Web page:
Come now, you who say today or tomorrow we will go into such and such a town and spend a year there and trade and make a profit. Yet you do not know what tomorrow will bring. What is your life? For you are a mist that appears for a little time and then vanishes. Instead, you ought to say, if the Lord wills, we will live and do this or that.

As it is, you boast in your arrogance. All such boasting is evil. It is evil to proudly assume you are in control. You've never been in control. You've never been in control. His mighty hand has always been in control, so humble yourself under it. If the Lord wills, I'll finish this sermon. If the Lord wills, your heart will continue to beat, and you will be here to hear it.

I'm here to preach and you're here to hear because the Lord willed it. So, let's humble ourselves under that mighty hand. God 16 through 18. To rejoice always, to pray without ceasing, and to give thanks in all circumstances. Why is it logical to do that? Have you ever stopped and thought for a minute?

You're probably familiar with that command or that language. Give thanks in all circumstances, pray without ceasing, rejoice always. Why is it rational to do that? Because He's in control of all things, right? We wouldn't rejoice always if there were times he wasn’t in control. We wouldn't pray without ceasing if there were times he couldn't help.

We wouldn't give thanks for all circumstances if he weren't in control of all circumstances. My kids don't thank me when Dan Monaghan gives them chocolate every Sunday. But they should if I'm the one who ordained and arranged that Dan Monahan was giving them chocolate. And that's what God is doing all the time.

He is working all things, Ephesians says, according to the counsel of his will. He's working all things, Romans says, to the good for his own glory and for the good of those who love him and are called according to his purposes. Humble yourself under the mighty hand that is in control of all circumstances.

Alright, let me give you a distinction here. Because I know some of you are inclined towards self-loathing. And candidly, I'm inclined that way. Humility, what we're called to here in 1 Peter and elsewhere in Scripture, is not self-loathing or self-hatred or pretended or real putting of oneself down. It's not contempt for the you that God made.

The hand that you are humbling yourself under is not there to crush you. And you should not crush yourself. Humility is, first and foremost, a recognition of what is true. He is God and you are not. His hand is mighty and you're to humble yourself under it. But since humility is first and foremost a recognition of what's true, it is not humble, hear me, it is not humble to think of yourself as a mistake, or worthless, or pointless.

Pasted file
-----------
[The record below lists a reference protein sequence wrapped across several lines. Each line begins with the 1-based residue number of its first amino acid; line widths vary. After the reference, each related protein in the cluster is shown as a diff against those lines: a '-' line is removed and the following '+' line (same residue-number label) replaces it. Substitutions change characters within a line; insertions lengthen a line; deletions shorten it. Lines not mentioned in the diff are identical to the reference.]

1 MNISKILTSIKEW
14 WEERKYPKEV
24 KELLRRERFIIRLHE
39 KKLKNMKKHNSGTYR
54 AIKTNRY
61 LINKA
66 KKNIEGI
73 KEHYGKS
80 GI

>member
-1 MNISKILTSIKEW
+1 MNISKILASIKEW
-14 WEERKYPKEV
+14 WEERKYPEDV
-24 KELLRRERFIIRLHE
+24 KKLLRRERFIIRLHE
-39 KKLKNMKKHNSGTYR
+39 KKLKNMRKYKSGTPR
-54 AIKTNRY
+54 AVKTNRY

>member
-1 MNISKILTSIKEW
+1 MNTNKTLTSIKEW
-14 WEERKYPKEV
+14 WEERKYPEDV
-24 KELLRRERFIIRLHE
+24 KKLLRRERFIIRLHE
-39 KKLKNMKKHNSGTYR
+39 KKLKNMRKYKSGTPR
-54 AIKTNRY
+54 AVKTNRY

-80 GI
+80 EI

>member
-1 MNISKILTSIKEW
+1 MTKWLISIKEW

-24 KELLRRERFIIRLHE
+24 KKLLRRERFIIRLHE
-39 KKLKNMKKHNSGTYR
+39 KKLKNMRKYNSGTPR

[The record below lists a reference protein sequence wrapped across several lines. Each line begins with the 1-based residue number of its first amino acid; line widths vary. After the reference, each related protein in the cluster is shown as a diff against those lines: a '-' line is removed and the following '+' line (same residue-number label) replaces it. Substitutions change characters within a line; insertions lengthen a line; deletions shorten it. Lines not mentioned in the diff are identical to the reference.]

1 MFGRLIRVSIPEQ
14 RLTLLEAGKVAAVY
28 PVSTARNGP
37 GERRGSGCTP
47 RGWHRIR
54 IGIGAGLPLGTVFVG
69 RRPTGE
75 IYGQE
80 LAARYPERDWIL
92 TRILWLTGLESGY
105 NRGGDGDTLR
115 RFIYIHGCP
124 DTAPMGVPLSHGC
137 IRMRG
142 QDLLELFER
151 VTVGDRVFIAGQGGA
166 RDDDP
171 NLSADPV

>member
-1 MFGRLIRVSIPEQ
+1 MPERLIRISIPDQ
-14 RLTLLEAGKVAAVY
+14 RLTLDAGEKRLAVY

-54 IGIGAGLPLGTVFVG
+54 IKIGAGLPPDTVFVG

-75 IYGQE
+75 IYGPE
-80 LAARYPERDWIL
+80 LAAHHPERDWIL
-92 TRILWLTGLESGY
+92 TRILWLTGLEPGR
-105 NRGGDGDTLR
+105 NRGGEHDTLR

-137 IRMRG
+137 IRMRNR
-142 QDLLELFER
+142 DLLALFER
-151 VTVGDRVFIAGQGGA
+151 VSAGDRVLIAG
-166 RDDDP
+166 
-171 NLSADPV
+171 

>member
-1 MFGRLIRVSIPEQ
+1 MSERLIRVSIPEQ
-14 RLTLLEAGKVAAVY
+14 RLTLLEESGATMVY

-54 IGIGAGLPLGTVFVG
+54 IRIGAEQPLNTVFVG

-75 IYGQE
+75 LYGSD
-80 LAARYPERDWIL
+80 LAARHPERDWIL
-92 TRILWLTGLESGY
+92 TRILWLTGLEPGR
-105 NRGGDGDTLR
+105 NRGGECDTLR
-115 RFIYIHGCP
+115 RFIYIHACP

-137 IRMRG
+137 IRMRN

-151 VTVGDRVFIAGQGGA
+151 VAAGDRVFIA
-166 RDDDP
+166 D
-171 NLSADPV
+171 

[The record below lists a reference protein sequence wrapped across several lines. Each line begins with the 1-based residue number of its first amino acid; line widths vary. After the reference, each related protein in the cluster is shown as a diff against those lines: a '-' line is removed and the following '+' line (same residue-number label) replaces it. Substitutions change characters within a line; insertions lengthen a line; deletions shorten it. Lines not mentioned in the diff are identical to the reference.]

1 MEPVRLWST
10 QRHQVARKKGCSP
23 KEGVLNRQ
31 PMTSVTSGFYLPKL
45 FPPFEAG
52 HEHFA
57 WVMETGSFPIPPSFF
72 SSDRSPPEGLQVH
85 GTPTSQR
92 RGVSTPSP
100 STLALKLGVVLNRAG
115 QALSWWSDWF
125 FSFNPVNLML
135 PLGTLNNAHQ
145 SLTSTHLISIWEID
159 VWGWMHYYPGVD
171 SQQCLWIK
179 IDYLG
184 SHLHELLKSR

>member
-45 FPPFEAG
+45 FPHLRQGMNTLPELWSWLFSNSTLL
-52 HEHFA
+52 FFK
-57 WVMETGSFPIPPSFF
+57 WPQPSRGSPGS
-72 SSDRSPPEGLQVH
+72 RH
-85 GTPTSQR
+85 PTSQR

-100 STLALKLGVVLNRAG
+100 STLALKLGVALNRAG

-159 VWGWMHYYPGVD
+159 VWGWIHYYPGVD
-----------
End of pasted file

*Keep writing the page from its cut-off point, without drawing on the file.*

There has never been and there will never be an insignificant Christian. There has never been and will never be an insignificant member of Christ's body, or an insignificant son or daughter that he adopts. When you humble yourself under the mighty hand of God, you will see yourself properly, not as a bug.

Elders won't stop being elders, and young men won't stop being young men, and that's why Peter doesn't tell them to. He tells them to be humble in those first five verses. To recognize and to love in proper proportion what's true about God, true about others, and true about yourselves. In other words, he does not instruct good elders to call themselves bad elders.

That's not humility. Moses was the most humble man who ever lived. That's what scripture calls him. The meekest or most humble man who ever lived. And Moses did not walk around constantly muttering to himself that anybody, Eliezer, Joshua, Aaron, anybody would be a more fit, a better leader than him. Because humility is a recognition of what is true, and that's not true.

Self-loathing lies are not humility. Moses’ humility was demonstrated in the fact that he was constantly aware of and defending the truth that God's glory mattered. And aware of and defending the truth that God's people mattered. His humility was demonstrated in his worship of God, his adoration of God, and his love for others.

His humility was in his lifestyle of worship of God and concern for others, not in some moody, teenage, hole up in your room and hate yourself kind of way. It's not humble to constantly spit on your reflection in the mirror of your own mind. If you do that, stop. That's not humility. It is actually inverted pride.

It is holding yourself as somehow distinct from the rest of humanity. Somehow, I am uglier or worth less than the rest of humanity. It's not humility, any more than exalting yourself in your own mind is humility. Humility is, here's a good working definition, taking all scripture into account, here's a good working definition of humility.